Have you noticed that Jesus listed worship in spirit before worship in truth? This indicates that the attitude for worship must come FIRST. It would be useless to do exactly what God said if we had no spirit — no desire or hunger to praise and please him. It would be ritual without reverence — form without fervor.

The purpose of worship is to glorify God. He is the object of our devotions and it is he whom we strive to please. But there is a satisfying feeling in worshipping God in those who hunger and thirst for righteousness. It is the proper spirit that produces this "uplifted feeling." The publican "went down to his house justified" because he had the spirit of worship. He came to praise the Lord, the Pharisee came to praise himself. There has always been those who have had a form of Godliness but deny the power thereof.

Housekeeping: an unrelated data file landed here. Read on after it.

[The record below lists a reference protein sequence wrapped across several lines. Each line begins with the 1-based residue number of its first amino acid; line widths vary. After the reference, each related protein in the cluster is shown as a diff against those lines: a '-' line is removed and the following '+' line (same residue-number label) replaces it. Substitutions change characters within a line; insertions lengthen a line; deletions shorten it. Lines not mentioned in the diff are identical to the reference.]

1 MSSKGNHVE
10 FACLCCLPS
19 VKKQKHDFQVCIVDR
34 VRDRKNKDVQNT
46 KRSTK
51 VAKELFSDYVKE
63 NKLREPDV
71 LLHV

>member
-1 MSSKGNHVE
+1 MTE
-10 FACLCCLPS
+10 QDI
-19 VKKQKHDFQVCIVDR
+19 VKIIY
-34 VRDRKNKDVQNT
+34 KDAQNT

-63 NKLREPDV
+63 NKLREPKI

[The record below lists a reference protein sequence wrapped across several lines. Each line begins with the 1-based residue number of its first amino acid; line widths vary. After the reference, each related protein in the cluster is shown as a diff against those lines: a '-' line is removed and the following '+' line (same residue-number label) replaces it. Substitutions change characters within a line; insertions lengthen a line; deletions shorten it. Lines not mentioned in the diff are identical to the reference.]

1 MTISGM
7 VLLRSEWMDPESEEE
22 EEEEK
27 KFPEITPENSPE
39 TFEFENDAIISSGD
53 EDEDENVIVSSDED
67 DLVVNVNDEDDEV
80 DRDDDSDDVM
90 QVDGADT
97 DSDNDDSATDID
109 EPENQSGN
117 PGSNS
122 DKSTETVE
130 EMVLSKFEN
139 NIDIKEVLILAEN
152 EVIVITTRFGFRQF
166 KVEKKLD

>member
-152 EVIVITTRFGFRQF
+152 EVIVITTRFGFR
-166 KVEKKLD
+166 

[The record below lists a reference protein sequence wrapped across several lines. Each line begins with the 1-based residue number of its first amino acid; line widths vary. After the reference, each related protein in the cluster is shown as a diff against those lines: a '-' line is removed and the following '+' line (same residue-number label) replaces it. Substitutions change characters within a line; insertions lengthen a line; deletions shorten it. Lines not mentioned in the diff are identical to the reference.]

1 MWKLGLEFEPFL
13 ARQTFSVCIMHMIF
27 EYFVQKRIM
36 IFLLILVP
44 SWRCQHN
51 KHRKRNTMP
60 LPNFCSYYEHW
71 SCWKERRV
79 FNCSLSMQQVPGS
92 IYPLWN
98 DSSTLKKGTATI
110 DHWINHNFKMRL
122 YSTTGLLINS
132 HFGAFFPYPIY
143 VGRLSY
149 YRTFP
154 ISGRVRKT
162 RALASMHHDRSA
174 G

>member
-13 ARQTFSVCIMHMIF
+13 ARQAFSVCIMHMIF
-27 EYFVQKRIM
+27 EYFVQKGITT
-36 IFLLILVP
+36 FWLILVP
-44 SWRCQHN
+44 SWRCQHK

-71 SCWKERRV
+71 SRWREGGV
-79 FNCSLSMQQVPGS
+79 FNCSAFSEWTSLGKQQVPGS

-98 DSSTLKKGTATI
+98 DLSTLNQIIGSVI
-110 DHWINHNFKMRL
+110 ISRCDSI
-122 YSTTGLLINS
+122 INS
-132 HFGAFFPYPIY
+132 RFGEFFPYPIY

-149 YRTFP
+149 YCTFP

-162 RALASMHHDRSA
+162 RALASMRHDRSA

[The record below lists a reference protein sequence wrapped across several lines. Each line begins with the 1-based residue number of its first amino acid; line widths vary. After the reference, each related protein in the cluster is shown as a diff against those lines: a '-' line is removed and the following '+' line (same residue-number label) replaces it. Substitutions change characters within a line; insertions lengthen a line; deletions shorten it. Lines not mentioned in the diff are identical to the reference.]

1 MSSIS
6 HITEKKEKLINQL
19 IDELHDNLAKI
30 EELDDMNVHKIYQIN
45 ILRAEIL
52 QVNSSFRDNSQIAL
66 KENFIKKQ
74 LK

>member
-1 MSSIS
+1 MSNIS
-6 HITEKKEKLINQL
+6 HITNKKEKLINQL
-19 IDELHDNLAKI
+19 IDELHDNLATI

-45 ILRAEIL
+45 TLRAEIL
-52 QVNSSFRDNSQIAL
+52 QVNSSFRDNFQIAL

But no matter how good our spirit may be in worship, it is not enough without Jesus' second requirement — truth. The frenzied pagans that bow before idols and scream to the moon certainly have fervor and zeal. Our acts of worship, the ritual and ceremonies, must come under the approval of God's word, the truth. (John 17:17.)

II. But what is the meaning of worshipping in Truth? It is to restrict our devotions to the things approved by Christ. All of God's word is truth, but in a special sense "grace and truth came by Jesus Christ." (John 1:17.) And since God speaks to us today through him (Heb. 1:1, 2), we are to confine our acts of worship to "the doctrine of Christ." (2 John 9.) Now our question is; what acts of worship do we find in the New Testament that we may offer the Lord?